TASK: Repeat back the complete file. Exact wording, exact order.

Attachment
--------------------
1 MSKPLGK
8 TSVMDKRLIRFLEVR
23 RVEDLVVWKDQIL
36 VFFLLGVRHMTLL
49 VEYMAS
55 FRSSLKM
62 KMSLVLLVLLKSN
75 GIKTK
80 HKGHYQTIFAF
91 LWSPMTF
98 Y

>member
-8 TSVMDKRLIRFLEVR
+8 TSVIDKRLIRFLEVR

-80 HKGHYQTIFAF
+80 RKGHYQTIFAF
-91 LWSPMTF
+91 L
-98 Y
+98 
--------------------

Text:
1 MSKPLGK
8 TSVMDKRLIRFLEVR
23 RVEDLVVWKDQIL
36 VFFLLGVRHMTLL
49 VEYMAS
55 FRSSLKM
62 KMSLVLLVLLKSN
75 GIKTK
80 HKGHYQTIFAF
91 LWSPMTF
98 Y

>member
-8 TSVMDKRLIRFLEVR
+8 TSVIDKRLIRFLEVR

-80 HKGHYQTIFAF
+80 RKGHYQTIFAF
-91 LWSPMTF
+91 L
-98 Y
+98 